and throw 'em in the river. hello? mr. b. [rattling] hello? i don't think he heard me. hazel did what? she put them in the wrong car. unfortunately, she was able to trace them. oh, well, thank heavens. it may take her about 15 minutes to get here with them. but i never want tony lema to know they got away from us. george, he keeps telling me he wants to turn them over to the caddie master. well, he can't open the back of the car without a key. now, i'll stay out of sight, and you tell him you can't find me. george, i am not going to lie. - well, then stall him. - how? here. now, use every ounce of charm you have. persuade him to show you how to make pars and cut a few strokes off your game. my game? george, i have never played a game of golf in my life. i know it. that's why it's good.
in the meantime, i'll be in the parking lot waiting for hazel. tony lema? woman: you heard her, buttercup? those clubs belong to tony lema. and how could he be making a pass at me when he came in on the same plane you did? yeah. you ought to be ashamed of yourself. that champagne was for him, too. they call him "champagne tony," you know. and i wrote that little poem for him. oh, buttercup, if you could see the sick look on your face. and you have every right to look that way. mr. lema loved them clubs like they was his own kids. they was his livelihood, and now you busted 'em. - no, no. i didn't break 'em. - huh? but i might as well have. i threw them out of the car. where? i don't remember exactly. somebody will have found them by now.
man: oh, they must be somewhere around here. i seem to remember bushes. well, they ain't here. dorothy, you just put your left hand right there where it sits there, and you put this one right on top of it, and that makes them both work as one. - now you try. - it looks simple. oh, it's very simple. i put my thumb here. there you go. that's perfect. oh, that's wonderful. and i put the other thumb over that. - oh, that's lovely. - just so... there. now swing. oh, that looks marvelous. - yes. - you'll make a real good golfer. oh, baby, i'll never be jealous of you again. oh, pardon my yawn, but i've heard that before. no. i mean it. you're always out of town, and you're always wondering what i'm doing when you're gone.
i'm gonna get a job transferred. i'm sticking right here in town with you. oh, buttercup, you mean it? convinced? hazel, i have you to thank for this. well, i ain't in no mood to take a bow. them golf clubs just ain't-- hey, kids, them clubs ain't yours! kids: run! hey, wait a minute! i'll pay you for 'em!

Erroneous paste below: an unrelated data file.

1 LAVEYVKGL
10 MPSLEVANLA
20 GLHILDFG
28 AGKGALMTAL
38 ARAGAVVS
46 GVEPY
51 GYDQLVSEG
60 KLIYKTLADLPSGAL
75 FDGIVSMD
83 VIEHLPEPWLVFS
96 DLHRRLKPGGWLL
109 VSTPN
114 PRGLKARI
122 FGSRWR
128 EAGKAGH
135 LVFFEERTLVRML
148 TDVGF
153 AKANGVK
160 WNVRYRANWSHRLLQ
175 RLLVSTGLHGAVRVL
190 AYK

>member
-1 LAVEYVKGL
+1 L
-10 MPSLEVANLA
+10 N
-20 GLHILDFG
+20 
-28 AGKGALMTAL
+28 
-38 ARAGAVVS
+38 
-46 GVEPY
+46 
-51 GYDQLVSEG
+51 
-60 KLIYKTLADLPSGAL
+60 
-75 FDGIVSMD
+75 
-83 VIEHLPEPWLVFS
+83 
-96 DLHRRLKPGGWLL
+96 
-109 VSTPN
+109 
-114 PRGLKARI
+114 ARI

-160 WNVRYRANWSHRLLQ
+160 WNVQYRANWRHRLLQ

oh, that's fine. yeah? mmm. beautiful. [laughing] well, he's teaching her more than i was counting on. there you go. like this. marvelous. uh, tony. oh, george. i'd like to have a little man-to-man talk with you, tony. now, wait a minute, george. i was just trying to show your wife how to-- tony, i won't get mad if you want get mad. if i won't get mad? mad about what? well, you remember at the airport hazel took your clubs and put them in the trunk compartment of the car? yeah, i know.
[car approaching] what i don't know is what? well, she put them in the car, and now she's taking them out of the car, and here they are. here you are, mr. lema. i guess you wanna hand these over to the caddie master. yes, i would. i never take any chances with these clubs. like i told you, they're like part of my family. and except for the caddie master, i never let 'em out of my sight, never. oh, you're very smart, mr. lema. very smart. very smart. very smart.
suppose i talk to the hotel manager? would that hel-- what? well, yes, i did say that-- well, i meant it, but i-- well, wait just a moment. mr. butterworth wants to know if we can invite mr. and mrs. durham to be our houseguests for a few days. - when? - well, tonight, now. they're already in town, but they can't stay at the hotel. why not? mr. butterworth, i just spoke to dorothy, and our guest room is empty. so i'll be right down to the hotel to pick them up.
and give my best regards to mrs. butterworth. good-bye. hazel: your boss sure has the nerves, inviting guests without giving us notice. hazel, i don't like the idea either, but since mr. butterworth thought it important enough to call from san francisco, we have to give them some consideration. i'm still waiting to hear why they can't stay at the hotel. you did remember to make the reservation, didn't you? oh, yes. that isn't it. mr. butterworth didn't go into detail, but he did say they were pretty upset because of the hotel's attitude toward their little rodney. you mean there's three of them? mr. and mrs. and their little boy? well, it seems like it. if he's as old as i am, that'll be great. well, i don't know whether he will or not. mr. butterworth also commented that he certainly understood the hotel's attitude toward the little monster. bye, dear. come on, missy. maybe we can finish the game before the guests get here. whose turn is it?
if i can just spell "catastrophe." - [door opens] - [barking] oh! [barking] quiet, rodney. there, there, rodney. you know mumsy won't let anybody hurt her little boy. that's little rodney? yes, and these are his parents. i mean the owners. mr. and mrs. ashton durham, my wife dorothy. [rodney barks] my son harold. and this is hazel. - how do you do? - how do you do, hazel? hi. won't you sit down. thank you. [rodney barking] oh! that's a good boy. these nice people aren't going to hurt my precious baby.